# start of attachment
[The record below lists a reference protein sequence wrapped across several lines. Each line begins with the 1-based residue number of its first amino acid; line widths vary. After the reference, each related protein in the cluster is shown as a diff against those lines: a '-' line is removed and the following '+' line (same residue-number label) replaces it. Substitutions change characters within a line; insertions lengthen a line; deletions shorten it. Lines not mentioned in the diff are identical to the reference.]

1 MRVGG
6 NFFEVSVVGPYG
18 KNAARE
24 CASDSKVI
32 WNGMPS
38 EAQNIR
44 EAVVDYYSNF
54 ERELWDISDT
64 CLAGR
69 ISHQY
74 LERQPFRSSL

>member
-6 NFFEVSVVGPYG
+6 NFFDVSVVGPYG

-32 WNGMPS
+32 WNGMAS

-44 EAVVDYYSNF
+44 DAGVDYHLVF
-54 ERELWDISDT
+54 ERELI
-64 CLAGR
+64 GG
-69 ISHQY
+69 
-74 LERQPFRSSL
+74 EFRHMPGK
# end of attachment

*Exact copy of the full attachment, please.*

[The record below lists a reference protein sequence wrapped across several lines. Each line begins with the 1-based residue number of its first amino acid; line widths vary. After the reference, each related protein in the cluster is shown as a diff against those lines: a '-' line is removed and the following '+' line (same residue-number label) replaces it. Substitutions change characters within a line; insertions lengthen a line; deletions shorten it. Lines not mentioned in the diff are identical to the reference.]

1 MRVGG
6 NFFEVSVVGPYG
18 KNAARE
24 CASDSKVI
32 WNGMPS
38 EAQNIR
44 EAVVDYYSNF
54 ERELWDISDT
64 CLAGR
69 ISHQY
74 LERQPFRSSL

>member
-6 NFFEVSVVGPYG
+6 NFFDVSVVGPYG

-32 WNGMPS
+32 WNGMAS

-44 EAVVDYYSNF
+44 DAGVDYHLVF
-54 ERELWDISDT
+54 ERELI
-64 CLAGR
+64 GG
-69 ISHQY
+69 
-74 LERQPFRSSL
+74 EFRHMPGK